PLASTIC BULBS OUTSHINE LEDS AND FLUORESCENTS

Broken-Compact-Fluorescent-Lamp_CFL__71862-150x150Shattered compact fluorescent light (CFL) bulb releases mercury

David Carroll, professor of physics at Wake Forest University, NC, and his team developed a shatter-proof, long-lasting, flicker-free, mercury-free, hum-free light bulb—the Fipel, the acronym for the technology on which the concept is based:  field-induced polymer electroluminescence.

The malleable bulb will be available in any shape and size, from large sheets for commercial applications to small household bulbs.

Fipels are at least twice as efficient as CFLs and are long-lasting—Carroll reports he’s had one burning in his laboratory for nearly a decade.

He explains that his innovation consist of “ . . . three layers of a white-emitting polymer that contain a small volume of nanomaterials that glow when electric current is passed through them.”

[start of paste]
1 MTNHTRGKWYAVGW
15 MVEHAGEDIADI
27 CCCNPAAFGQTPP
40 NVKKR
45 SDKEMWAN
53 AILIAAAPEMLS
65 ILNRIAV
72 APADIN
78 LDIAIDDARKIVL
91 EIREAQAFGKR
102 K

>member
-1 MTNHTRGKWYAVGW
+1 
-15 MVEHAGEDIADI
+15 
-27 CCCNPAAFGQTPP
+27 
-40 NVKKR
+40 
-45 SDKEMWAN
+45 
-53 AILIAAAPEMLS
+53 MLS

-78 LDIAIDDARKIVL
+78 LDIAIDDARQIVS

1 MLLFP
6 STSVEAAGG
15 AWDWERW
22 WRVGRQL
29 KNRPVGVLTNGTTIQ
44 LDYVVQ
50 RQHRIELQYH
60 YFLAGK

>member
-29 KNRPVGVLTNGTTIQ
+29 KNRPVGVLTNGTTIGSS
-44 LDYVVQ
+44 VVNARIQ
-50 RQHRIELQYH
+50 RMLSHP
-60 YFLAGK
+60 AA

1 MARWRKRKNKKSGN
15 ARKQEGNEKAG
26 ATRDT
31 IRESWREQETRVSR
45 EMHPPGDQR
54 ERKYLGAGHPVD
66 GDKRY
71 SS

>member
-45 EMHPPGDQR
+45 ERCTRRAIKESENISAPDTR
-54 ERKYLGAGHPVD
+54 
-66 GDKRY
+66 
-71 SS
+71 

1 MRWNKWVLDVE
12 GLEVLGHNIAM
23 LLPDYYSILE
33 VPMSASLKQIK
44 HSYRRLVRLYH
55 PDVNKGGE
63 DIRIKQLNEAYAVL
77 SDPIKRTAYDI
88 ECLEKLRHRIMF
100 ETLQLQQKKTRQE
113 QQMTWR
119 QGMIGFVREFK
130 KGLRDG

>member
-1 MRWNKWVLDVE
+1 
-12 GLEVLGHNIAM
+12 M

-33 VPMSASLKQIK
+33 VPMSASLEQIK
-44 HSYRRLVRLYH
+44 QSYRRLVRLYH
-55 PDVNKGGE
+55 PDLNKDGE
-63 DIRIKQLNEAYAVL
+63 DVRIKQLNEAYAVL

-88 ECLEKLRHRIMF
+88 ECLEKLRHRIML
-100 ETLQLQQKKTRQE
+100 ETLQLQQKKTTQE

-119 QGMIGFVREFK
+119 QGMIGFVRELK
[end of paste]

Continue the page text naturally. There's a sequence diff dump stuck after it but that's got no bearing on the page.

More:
Users will find that Fipel light is much warmer than the light emitted from fluorescents.

Of these bulbs, Carroll says, “They have a bluish, harsh tint to them.  It is not really accommodating to the human eye; people complain of headaches and the reason is the spectral content of that light doesn’t match the sun—our device can match the solar spectrum perfectly.

“I’m saying we are brighter than one of these curlicue bulbs and I can give you any tint to that white light that you want.

“What we’ve found is a way of creating light rather than heat.  Our devices contain no mercury, they contain no caustic chemicals and they don’t break as they are not made of glass.”

The inventor says the Fipel is cheap to make and that he has a corporate partner interested in producing the bulbs.  He expects the first units to be available in 2013.

Source:  SmartPlanet Daily,  December 3, 2012     CBCnews, December 3, 2012     BBCnews, December 3, 2012     Article about development published in journal of Organic Electronics

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